“The idea of an invisible framework for our existence fascinates me,” says artist Palden Weinreb, whose spiritually-informed drawings, paintings, and lithographs are featured in this issue’s portfolio and on the cover. A Tibetan American, he was born and raised in New York City, where he lives and works. After graduating from Skidmore College, he traveled to Tibet to connect with his heritage; along with his Buddhist practice, it is among the main influences on his work. Once a volunteer at the Rubin Museum of Art, Weinreb now has art on permanent display there and has exhibited at many museums across the country.
The Zen monk Haemin Sunim, who teaches us the value of setting boundaries in “The Courage To Say I Can’t”, is a well-known public figure in South Korea. Originally from Daejeon, he came to the US to study at UC Berkeley, Princeton, and Harvard. After earning his PhD, Haemin taught Buddhism at Hampshire College and wrote the bestsellers The Things You Can Only See When You Slow Down and Love for Imperfect Things. Returning to South Korea, he founded the nonprofit School for Broken Hearts in Seoul. By 2020, he had amassed more than 1 million followers on social media and faced intense scrutiny for his secular lifestyle.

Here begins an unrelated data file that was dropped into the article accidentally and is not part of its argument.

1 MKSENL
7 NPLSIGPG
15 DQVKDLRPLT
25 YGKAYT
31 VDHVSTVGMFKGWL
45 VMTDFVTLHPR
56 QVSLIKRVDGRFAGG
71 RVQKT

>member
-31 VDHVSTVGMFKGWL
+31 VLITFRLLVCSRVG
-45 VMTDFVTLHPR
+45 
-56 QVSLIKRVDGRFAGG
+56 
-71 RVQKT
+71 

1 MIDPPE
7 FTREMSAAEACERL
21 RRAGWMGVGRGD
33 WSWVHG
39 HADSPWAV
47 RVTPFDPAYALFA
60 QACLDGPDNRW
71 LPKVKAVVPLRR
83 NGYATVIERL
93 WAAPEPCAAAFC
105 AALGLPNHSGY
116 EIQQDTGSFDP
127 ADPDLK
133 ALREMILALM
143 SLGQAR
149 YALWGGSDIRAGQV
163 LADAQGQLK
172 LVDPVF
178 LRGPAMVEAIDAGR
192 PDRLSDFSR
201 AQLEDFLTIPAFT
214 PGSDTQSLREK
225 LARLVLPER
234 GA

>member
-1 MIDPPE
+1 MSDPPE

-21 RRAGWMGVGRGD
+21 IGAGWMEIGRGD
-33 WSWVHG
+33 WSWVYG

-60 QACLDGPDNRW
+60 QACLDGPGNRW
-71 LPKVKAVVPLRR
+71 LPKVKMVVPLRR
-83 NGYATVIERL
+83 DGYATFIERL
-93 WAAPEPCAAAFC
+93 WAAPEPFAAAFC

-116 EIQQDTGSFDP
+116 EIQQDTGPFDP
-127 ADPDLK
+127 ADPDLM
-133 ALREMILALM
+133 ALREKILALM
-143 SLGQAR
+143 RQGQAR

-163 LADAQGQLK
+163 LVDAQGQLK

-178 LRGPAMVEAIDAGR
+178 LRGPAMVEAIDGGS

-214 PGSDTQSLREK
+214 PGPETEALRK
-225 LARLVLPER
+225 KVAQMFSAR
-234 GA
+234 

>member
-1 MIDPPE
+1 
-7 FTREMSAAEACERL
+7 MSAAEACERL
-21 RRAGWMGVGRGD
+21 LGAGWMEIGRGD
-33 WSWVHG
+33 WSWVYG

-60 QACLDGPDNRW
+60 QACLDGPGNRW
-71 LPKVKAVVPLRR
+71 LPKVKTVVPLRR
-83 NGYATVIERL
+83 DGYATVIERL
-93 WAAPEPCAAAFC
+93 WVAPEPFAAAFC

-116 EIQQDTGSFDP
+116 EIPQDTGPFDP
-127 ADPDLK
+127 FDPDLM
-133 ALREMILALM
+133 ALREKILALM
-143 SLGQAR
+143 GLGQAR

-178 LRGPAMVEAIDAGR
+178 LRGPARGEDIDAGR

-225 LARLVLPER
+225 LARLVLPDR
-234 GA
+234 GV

Haemin Sunim’s controversial past is the topic of “The ‘Twitter Monk’” (p. 74) by Tricycle’s former executive editor Emma Varvaloucas. Varvaloucas studied journalism at NYU and Tibetan Buddhism at Rangjung Yeshe Institute in Nepal before joining Tricycle in 2011. After a decade of writing and editing for Tricycle, she became the executive director of the Progress Network at New America. There, she oversees the organization, writes the What Could Go Right? newsletter, and co-hosts the WCGR? podcast. She has also edited two Buddhist books: Touching Ground by Tim Testu and Wholehearted by Koshin Paley Ellison. She has been living and working in Athens, Greece for three years.
Satya Robyn is a Pure Land Buddhist minister, psychotherapist, and writer from Malvern, Worcestershire, UK. Satya runs the Bright Earth network in Malvern as a head teacher alongside her partner, Kaspa Thompson. An animal lover, Robyn has been an active member of the environmental movement Extinction Rebellion since 2019. Her dog Ralph is prominently featured in her dharma talk, “On Wanting to Look Good” (p. 43), which discusses the importance of coming back to ourselves. Robyn has written two Buddhist books—Just As You Are, co-authored with Thompson, and Coming Home: Refuge in Pureland Buddhism—as well as novels, poetry, and reflections on climate grief and activism.
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